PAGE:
(The following statement was released by the rating agency) Overview
-- Although the Duke Energy Corp. board of directors claimed a good faith exercise of its fiduciary duty in appointing a new CEO following the close of the merger with Progress Energy Inc., we view the lack of transparency associated with this process and with some board members--and which resulted in regulatory hearings and investigations in North Carolina--as significantly heightening regulatory risk for Duke Energy and weakening its consolidated business risk profile.
-- We are lowering our corporate credit ratings on Duke Energy and its subsidiaries to 'BBB+' from 'A-' and are affirming our 'A-2' short-term rating on Duke Energy. We are removing the ratings from CreditWatch with negative implications.
-- We are affirming our corporate credit rating on Progress Energy and its subsidiaries at 'BBB+' and are affirming our 'A-2' short-term rating. We are removing the ratings from CreditWatch with developing implications.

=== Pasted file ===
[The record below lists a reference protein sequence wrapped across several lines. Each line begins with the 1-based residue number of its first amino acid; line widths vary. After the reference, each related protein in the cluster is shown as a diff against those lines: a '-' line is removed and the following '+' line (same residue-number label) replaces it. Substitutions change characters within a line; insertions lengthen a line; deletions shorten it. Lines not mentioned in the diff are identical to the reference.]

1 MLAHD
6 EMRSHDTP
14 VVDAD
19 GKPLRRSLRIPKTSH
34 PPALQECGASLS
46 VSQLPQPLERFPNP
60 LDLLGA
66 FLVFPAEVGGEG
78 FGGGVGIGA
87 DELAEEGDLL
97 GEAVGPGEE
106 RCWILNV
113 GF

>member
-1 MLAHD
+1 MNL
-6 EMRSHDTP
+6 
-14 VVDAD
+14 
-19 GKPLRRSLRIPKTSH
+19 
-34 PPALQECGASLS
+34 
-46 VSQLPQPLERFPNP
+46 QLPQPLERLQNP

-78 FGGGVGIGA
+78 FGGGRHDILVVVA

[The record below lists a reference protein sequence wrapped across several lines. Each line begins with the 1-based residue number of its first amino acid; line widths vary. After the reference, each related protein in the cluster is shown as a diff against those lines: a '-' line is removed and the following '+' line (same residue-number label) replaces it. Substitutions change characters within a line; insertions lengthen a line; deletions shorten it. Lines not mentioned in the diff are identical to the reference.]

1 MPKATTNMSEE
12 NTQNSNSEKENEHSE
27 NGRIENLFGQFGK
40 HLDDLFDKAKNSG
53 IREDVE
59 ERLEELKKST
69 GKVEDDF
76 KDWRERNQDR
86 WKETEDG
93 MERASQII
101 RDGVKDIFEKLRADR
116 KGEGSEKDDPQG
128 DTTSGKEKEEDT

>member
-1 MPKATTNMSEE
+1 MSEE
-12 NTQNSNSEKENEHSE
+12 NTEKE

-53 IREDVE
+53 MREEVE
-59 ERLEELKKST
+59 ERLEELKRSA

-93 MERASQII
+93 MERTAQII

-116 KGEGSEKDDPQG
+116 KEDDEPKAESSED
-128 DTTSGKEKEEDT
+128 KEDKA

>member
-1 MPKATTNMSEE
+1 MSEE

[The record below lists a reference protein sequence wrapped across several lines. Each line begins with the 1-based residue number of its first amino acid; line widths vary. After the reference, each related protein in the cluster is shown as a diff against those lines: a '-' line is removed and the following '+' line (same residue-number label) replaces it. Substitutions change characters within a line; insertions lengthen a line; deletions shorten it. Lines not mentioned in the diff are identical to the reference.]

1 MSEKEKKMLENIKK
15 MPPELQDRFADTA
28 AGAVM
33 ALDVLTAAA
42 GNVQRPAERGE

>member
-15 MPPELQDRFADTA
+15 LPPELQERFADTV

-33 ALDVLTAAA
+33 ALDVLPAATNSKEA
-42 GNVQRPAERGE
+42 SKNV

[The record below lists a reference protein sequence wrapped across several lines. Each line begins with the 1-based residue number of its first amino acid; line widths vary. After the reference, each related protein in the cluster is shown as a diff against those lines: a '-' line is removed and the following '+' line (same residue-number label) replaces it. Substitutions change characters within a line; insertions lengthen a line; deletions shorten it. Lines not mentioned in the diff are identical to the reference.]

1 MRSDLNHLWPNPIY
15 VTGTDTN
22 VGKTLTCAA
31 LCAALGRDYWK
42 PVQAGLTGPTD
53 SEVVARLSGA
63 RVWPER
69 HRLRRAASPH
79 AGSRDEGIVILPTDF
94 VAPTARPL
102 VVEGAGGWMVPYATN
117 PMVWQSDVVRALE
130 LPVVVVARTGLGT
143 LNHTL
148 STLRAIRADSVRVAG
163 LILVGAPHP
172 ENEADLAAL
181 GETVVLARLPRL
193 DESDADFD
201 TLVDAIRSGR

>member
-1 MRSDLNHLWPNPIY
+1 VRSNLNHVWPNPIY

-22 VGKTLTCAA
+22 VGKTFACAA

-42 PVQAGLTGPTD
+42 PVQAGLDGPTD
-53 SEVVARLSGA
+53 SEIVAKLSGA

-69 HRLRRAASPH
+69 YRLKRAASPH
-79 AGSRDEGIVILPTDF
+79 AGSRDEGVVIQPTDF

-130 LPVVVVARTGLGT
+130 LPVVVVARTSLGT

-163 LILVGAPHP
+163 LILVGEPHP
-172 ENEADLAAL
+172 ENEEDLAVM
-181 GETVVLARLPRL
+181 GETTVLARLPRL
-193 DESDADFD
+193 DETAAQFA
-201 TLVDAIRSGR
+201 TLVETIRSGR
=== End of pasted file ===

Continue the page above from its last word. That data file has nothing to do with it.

-- The negative outlook on Duke Energy and its subsidiaries reflects the potential for lower ratings over the next 12 to 18 months if the company fails to deal with increased regulatory risk in North Carolina and Florida and to effectively manage the integration of the two companies. Rating Action On July 25, 2012, Standard & Poor's Ratings Services lowered its corporate credit ratings on Duke Energy Corp. and its subsidiaries, Duke Energy Carolinas LLC, Duke Energy Ohio Inc., Duke Energy Indiana Inc., and Duke Energy Kentucky Inc., to 'BBB+' from 'A-'. We lowered the rating on Duke Energy's senior unsecured debt to 'BBB' from 'BBB+' and lowered the rating on Duke Energy Kentucky's senior unsecured debt to 'BBB+' from 'A-'. We affirmed the ratings on first-mortgage bonds of Duke Energy Carolinas, Duke Energy Ohio, and Duke Energy Indiana at 'A' and we affirmed the 'A-2' short-term ratings on Duke Energy. We removed the ratings from CreditWatch, where we placed them with negative implications on July 3, 2012. At the same time, we affirmed the 'BBB+' corporate credit ratings on Progress Energy Inc. and its subsidiaries, Progress Energy Carolinas Inc. and Progress Energy Florida Inc. We also affirmed the 'BBB' rating on Progress Energy's senior unsecured debt and the 'A' ratings on first mortgage bonds of Progress Energy Carolinas and Progress Energy Florida. In addition, we affirmed the 'A-2' short-term ratings on Progress Energy and its subsidiaries. We removed the ratings from CreditWatch, where we placed them with developing implications on July 3, 2012. Following the close of the merger with Duke Energy, Progress Energy is now a wholly owned subsidiary of Duke Energy. The outlook on the ratings on Duke Energy and all its subsidiaries is negative. Rationale The ratings downgrade on Duke Energy and its subsidiaries stems from our view that abrupt leadership changes at the company have heightened regulatory risk in North Carolina and likely in Florida, significantly weakening the company's consolidated "excellent" business risk profile under our criteria. Our assessment of business risk incorporates the impact of the unexpected change in management on the company's regulatory relations (but not the actual change itself) and our view that the company may not be able to realize timely and constructive regulatory outcomes in North Carolina and Florida, two of its largest jurisdictions. In North Carolina, Duke Energy is preparing to file for two major rate-case increases and in Florida it needs to address the status of the Crystal River 3 nuclear plant, which has been out of service since August 2009. These concerns are compounded by the manifestly poor risk management that "legacy" Duke Energy demonstrated with its Edwardsport project in Indiana. Following the unexpected change in CEO upon the close of Duke Energy's merger with Progress Energy, the North Carolina Utilities Commission (NCUC) initiated hearings and an investigation into the change in management. We believe the decision to change the CEO immediately after his appointment was a foregone conclusion. While an inability to act decisively is often an attribute of poor governance, in our opinion circumstances such as these are not a manifestation of good governance. What we believe to be deficient governance processes are combined with the lack of transparency on key information--which has become evident in the steps leading up to the merger of Progress and Duke. As a result, we think that management and the board have a journey ahead to restore their credibility with regulators and in the marketplace. We will continue to monitor how the company's board and executive management navigate these issues, including CEO succession planning, the impact of any further executive or board departures, combining the two corporate cultures in a cohesive fashion to realize expected synergies, and assess the impact of changes in the regulatory environment. Duke Energy's "excellent" business risk profile accounts for the benefits of its large and diverse U.S. regulated utility operations that serve more than 7 million customers across six states. These benefits are offset by several challenges the company faces as well as the risk introduced by its nonregulated operations, which include a largely uncontracted merchant generation fleet in the U.S. Midwest and merchant generation operations in Central and South America. The regulated utility subsidiaries operate under generally credit-supportive regulatory environments that provide for slightly below-average returns but have timely recovery of fuel and other variable costs. The utility operations benefit from operating, regulatory, and economic diversity in service territories that range from average to attractive and span six states. Duke Energy's regulated generation operations have high availability and capacity utilization factors and rates that are competitive for the regions of operations. At the same time, Duke Energy's capital spending program is large, totaling between $6 billion and $6.5 billion per year through 2015. The capital spending program could increase somewhat to address operational issues at some of Progress Energy's nuclear power plants. Since about 90% of that planned capital spending is for the regulated operations, Duke Energy's regulated utilities will need regular rate relief to recover the invested capital in a timely manner while still preserving the overall "significant" financial risk profile. As a result, ineffective management of regulatory risk that leads to detrimental rate-case outcomes will further weaken the consolidated business risk profile and move it to the "strong" category. Even though recent rate-case outcomes in North Carolina and South Carolina were supportive and established a constructive beginning to Duke's multiyear effort to place several large generating stations in rate base, this pattern could erode as a result of the recent change in management and subsequent NCUC investigation which could delay important future rate-case filings and the associated rate increases, leading to a weaker financial risk profile in the near to intermediate term. Progress Energy Florida's biggest challenge during 2012 will be to reach a conclusion regarding the repair or retirement of the Crystal River 3 nuclear plant that encountered significant structural problems and has been off-line since 2009. The company reached a settlement agreement with various intervenors, that the Florida Public Service Commission subsequently approved, which provides it with an effective framework to make prudent decisions regarding the plant. However, the change in mana